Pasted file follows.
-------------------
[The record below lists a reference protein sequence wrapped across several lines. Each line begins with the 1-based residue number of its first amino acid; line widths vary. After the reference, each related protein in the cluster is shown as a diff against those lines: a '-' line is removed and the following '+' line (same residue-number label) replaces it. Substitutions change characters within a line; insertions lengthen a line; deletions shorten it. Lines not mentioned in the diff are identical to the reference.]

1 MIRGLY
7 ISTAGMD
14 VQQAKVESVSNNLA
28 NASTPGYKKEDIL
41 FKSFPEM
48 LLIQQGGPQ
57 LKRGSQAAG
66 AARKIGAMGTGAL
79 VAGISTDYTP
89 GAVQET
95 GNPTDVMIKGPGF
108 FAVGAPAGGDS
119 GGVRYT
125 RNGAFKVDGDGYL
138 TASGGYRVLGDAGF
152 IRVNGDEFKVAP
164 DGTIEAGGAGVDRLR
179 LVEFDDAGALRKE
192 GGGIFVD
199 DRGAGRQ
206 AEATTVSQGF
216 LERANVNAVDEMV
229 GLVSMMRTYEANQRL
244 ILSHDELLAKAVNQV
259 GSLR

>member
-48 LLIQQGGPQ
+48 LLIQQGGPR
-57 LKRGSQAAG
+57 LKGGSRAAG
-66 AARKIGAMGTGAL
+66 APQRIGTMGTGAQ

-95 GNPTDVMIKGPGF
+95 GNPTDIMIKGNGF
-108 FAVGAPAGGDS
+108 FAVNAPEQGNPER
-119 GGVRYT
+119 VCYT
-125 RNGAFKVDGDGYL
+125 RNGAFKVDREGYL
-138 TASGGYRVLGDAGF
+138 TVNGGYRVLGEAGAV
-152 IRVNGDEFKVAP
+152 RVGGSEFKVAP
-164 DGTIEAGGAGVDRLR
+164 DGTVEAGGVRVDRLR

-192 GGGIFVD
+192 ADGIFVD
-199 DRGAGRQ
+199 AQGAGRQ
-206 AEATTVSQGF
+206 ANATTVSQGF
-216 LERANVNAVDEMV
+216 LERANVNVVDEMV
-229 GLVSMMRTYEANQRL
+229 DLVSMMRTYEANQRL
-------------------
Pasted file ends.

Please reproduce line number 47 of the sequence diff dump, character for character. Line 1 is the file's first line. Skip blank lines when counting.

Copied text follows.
+164 DGTVEAGGVRVDRLR